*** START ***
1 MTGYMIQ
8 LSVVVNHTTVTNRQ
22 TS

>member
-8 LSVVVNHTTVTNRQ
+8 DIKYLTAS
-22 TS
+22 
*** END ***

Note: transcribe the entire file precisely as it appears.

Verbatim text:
1 MTGYMIQ
8 LSVVVNHTTVTNRQ
22 TS

>member
-8 LSVVVNHTTVTNRQ
+8 DIKYLTAS
-22 TS
+22 